Jayne Knoff

Assessing Cervical Cancer Screening Practices among Hispanic Migrant and Seasonal Farm Workers of Michigan

Deaths from cervical cancer are highly preventable through routine screening by the Papanicolaou (Pap) test along with follow-up of abnormal results. Despite this, Pap tests are disproportionately underutilized by minorities in Michigan, especially by Hispanics. It is expected that the Hispanic migrant and seasonal farm worker population of Michigan will underutilize this cervical cancer screening even more severely than the state’s Hispanic population in general due to augmented barriers to health care. The objective of this study is to elucidate cervical cancer screening behaviors and beliefs among Hispanic migrant and seasonal farm workers in Michigan. Assessing the knowledge and attitudes of this likely high risk group of women will provide insight into the screening behaviors of many female migrant farmers and highlight specific focal points to be addressed in targeted interventions.

A questionnaire will be administered to established and potential patients of Northwest Michigan Health Services, Inc (NMHSI, a Federally Qualified Health Center) addressing attitudes, motives and barriers to cervical cancer screening as well as previous screening behaviors. The questionnaire is expected to be offered to at least 200 women, greater than 90% of which are expected to be less than 40 years old.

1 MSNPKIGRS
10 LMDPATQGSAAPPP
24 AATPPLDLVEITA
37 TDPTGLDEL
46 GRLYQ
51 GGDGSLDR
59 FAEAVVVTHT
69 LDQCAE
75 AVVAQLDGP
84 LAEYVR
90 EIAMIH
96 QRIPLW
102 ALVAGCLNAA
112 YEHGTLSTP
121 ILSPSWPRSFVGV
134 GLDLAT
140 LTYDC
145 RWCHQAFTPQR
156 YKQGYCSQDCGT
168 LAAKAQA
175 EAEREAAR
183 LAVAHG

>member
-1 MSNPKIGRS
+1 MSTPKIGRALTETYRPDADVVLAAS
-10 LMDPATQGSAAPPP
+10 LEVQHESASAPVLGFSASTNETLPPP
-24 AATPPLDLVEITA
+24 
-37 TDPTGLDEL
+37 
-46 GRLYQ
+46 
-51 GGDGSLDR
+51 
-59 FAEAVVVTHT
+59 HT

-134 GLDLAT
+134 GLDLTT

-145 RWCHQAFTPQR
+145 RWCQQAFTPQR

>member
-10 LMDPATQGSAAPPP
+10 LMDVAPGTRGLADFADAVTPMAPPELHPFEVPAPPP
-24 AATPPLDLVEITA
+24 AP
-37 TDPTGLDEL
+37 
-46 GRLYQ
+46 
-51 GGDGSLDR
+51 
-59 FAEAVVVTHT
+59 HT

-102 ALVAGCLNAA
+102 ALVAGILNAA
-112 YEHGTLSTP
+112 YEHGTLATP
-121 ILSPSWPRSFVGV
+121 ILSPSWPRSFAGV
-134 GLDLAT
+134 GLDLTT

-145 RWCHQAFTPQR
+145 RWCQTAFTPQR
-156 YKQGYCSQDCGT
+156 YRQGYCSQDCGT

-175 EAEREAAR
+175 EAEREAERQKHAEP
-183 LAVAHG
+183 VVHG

It is expected that women who are of migrant status, less acculturated, experience more perceived barriers to healthcare, have less knowledge of HPV and have not previously received care from NMHSI will be less likely to have had Pap tests done within the last three years.

About Jayne
Jayne Knoff is from Midland, Michigan and graduated from the University of Michigan with a bachelor's degree in Cell and Molecular Biology and a minor in Spanish. She graduated from the University of Michigan School of Public Health in 2012 with a MPH in General Epidemiology.